A North Korean pesticides factory visited by the country's leader Kim Jong Un last month is capable of producing significant amounts of biological weapons, including anthrax, a U.S. expert said Thursday, according to South Korean news agency Yonhap.

Melissa Hanham, a senior research associate at the James Martin Center for Nonproliferation Studies, said that she reached the conclusion after studying photos published by North Korean media of Kim's June 6 visit to the Pyongyang Bio-technical Institute.

"Analysis of the images reveals that the facility can produce regular, military-sized batches of biological weapons, specifically anthrax," she said during a presentation organized by 38 North, a website sponsored by the School of Advanced International Studies at Johns Hopkins University, Yonhap reported.

"The North Korean assertion that the plant is intended to produce insecticides is an old and well-used cover for a biological weapons program. In fact, it is not uncommon for biological weapons facilities to actually function as bio-insecticide plants," she added.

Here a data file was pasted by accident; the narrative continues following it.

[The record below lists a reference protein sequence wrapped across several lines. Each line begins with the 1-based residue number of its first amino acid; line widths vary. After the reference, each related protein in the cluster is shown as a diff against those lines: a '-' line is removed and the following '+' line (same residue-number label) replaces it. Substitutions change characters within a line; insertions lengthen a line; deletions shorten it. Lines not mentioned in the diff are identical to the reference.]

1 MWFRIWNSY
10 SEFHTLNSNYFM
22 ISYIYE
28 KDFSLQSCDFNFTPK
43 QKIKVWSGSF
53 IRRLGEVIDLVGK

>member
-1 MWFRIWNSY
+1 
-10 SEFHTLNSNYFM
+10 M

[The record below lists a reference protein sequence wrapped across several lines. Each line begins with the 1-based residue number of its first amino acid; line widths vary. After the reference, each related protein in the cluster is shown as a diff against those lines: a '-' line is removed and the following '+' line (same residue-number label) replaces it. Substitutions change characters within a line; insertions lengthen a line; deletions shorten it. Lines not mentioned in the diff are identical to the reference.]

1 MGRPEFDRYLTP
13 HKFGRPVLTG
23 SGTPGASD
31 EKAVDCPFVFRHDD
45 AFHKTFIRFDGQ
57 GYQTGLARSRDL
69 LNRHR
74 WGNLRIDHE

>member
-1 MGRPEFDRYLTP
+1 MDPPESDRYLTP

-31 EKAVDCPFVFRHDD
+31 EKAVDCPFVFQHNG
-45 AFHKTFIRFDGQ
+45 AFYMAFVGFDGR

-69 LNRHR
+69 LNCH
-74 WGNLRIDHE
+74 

An analysis of photographs of Kim's visit by 38 North found that they showed dual-use equipment, which violates export control laws of The Australia Group -- a 41-nation bloc that includes the U.S. and many European countries, who agreed to prevent the spread of equipment for use in chemical or biological weapons programs.

Hanham also said that the photos of the facility could be seen as a “veiled threat” to the U.S. and South Korea, coming as their release did on the heels of revelations that the U.S. had accidentally shipped anthrax to South Korea. North Korea reportedly cited this action as proof that the countries planned to deploy chemical or biological weapons against it.

The research institute reportedly operates under the supervision of the Korean People's Army Unit 810, a key division of Pyongyang's military, which is highly regarded by North Korean leader Kim Jong Un. During his visit to the facility, he was so happy with scientists’ work there, he told them that he “wanted to carry them on his back,” the New York Times reported.

North Korea has a history of clandestine weapons programs, and has provoked the ire of the international community in the past, after carrying out tests of nuclear weapons and ballistic missiles, seen as threatening to its neighbors and the U.S.